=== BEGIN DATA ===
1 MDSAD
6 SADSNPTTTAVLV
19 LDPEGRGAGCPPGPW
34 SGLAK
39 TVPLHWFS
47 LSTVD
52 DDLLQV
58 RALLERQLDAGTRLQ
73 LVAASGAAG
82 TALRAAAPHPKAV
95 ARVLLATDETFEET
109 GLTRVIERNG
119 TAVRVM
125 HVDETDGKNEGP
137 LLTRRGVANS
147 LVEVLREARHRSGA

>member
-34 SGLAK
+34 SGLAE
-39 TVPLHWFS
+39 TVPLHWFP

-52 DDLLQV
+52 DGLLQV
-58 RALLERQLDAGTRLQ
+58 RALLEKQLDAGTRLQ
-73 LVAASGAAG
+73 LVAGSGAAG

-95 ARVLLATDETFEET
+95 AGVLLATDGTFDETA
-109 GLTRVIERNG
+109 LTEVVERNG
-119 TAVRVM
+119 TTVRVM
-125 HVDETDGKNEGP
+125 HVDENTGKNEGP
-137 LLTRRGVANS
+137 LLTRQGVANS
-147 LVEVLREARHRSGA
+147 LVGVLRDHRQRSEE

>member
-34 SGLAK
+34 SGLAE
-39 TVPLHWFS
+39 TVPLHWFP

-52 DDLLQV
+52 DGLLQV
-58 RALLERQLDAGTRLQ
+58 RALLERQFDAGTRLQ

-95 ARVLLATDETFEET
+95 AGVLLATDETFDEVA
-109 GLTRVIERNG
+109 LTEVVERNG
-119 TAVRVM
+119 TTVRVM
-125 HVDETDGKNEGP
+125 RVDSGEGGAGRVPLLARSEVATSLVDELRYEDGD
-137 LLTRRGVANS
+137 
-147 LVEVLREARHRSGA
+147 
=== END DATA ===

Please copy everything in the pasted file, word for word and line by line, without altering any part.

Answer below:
1 MDSAD
6 SADSNPTTTAVLV
19 LDPEGRGAGCPPGPW
34 SGLAK
39 TVPLHWFS
47 LSTVD
52 DDLLQV
58 RALLERQLDAGTRLQ
73 LVAASGAAG
82 TALRAAAPHPKAV
95 ARVLLATDETFEET
109 GLTRVIERNG
119 TAVRVM
125 HVDETDGKNEGP
137 LLTRRGVANS
147 LVEVLREARHRSGA

>member
-34 SGLAK
+34 SGLAE
-39 TVPLHWFS
+39 TVPLHWFP

-52 DDLLQV
+52 DGLLQV
-58 RALLERQLDAGTRLQ
+58 RALLEKQLDAGTRLQ
-73 LVAASGAAG
+73 LVAGSGAAG

-95 ARVLLATDETFEET
+95 AGVLLATDGTFDETA
-109 GLTRVIERNG
+109 LTEVVERNG
-119 TAVRVM
+119 TTVRVM
-125 HVDETDGKNEGP
+125 HVDENTGKNEGP
-137 LLTRRGVANS
+137 LLTRQGVANS
-147 LVEVLREARHRSGA
+147 LVGVLRDHRQRSEE

>member
-34 SGLAK
+34 SGLAE
-39 TVPLHWFS
+39 TVPLHWFP

-52 DDLLQV
+52 DGLLQV
-58 RALLERQLDAGTRLQ
+58 RALLERQFDAGTRLQ

-95 ARVLLATDETFEET
+95 AGVLLATDETFDEVA
-109 GLTRVIERNG
+109 LTEVVERNG
-119 TAVRVM
+119 TTVRVM
-125 HVDETDGKNEGP
+125 RVDSGEGGAGRVPLLARSEVATSLVDELRYEDGD
-137 LLTRRGVANS
+137 
-147 LVEVLREARHRSGA
+147 